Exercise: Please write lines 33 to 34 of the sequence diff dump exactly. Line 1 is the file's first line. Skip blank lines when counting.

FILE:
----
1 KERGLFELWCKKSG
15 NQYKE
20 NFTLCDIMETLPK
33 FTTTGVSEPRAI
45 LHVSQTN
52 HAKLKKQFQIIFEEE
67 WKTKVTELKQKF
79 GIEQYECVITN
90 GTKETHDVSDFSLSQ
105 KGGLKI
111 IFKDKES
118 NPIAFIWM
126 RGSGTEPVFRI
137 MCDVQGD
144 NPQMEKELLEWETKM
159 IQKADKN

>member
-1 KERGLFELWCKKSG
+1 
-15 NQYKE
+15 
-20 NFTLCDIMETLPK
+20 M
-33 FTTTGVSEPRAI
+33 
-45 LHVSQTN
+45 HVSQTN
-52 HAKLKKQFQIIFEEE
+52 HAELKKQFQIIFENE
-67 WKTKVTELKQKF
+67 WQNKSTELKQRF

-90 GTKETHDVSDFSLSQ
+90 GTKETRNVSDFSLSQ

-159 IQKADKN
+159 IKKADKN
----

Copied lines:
+90 GTKETRNVSDFSLSQ

-159 IQKADKN